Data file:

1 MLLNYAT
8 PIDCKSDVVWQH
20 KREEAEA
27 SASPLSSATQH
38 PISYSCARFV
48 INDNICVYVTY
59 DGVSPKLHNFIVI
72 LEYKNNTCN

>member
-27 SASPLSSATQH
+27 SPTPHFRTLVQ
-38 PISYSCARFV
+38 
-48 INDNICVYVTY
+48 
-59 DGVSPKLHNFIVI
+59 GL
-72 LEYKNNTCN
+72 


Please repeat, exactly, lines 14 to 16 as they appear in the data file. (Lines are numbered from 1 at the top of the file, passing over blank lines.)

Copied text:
-48 INDNICVYVTY
+48 
-59 DGVSPKLHNFIVI